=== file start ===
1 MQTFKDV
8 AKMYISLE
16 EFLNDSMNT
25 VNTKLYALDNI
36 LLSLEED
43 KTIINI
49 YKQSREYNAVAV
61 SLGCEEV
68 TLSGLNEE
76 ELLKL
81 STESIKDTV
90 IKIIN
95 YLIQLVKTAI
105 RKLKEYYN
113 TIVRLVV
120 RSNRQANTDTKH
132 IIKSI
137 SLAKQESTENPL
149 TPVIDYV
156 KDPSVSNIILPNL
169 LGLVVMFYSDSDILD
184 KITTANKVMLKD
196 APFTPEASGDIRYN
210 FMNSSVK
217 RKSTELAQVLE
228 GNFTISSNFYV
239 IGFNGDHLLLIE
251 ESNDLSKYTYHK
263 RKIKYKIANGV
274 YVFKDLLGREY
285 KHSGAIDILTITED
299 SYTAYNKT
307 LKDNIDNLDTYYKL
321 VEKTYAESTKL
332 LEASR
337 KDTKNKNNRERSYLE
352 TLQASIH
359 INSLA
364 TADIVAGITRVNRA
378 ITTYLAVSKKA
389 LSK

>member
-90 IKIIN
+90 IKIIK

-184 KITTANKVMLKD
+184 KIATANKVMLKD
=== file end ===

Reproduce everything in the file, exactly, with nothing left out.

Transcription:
1 MQTFKDV
8 AKMYISLE
16 EFLNDSMNT
25 VNTKLYALDNI
36 LLSLEED
43 KTIINI
49 YKQSREYNAVAV
61 SLGCEEV
68 TLSGLNEE
76 ELLKL
81 STESIKDTV
90 IKIIN
95 YLIQLVKTAI
105 RKLKEYYN
113 TIVRLVV
120 RSNRQANTDTKH
132 IIKSI
137 SLAKQESTENPL
149 TPVIDYV
156 KDPSVSNIILPNL
169 LGLVVMFYSDSDILD
184 KITTANKVMLKD
196 APFTPEASGDIRYN
210 FMNSSVK
217 RKSTELAQVLE
228 GNFTISSNFYV
239 IGFNGDHLLLIE
251 ESNDLSKYTYHK
263 RKIKYKIANGV
274 YVFKDLLGREY
285 KHSGAIDILTITED
299 SYTAYNKT
307 LKDNIDNLDTYYKL
321 VEKTYAESTKL
332 LEASR
337 KDTKNKNNRERSYLE
352 TLQASIH
359 INSLA
364 TADIVAGITRVNRA
378 ITTYLAVSKKA
389 LSK

>member
-90 IKIIN
+90 IKIIK

-184 KITTANKVMLKD
+184 KIATANKVMLKD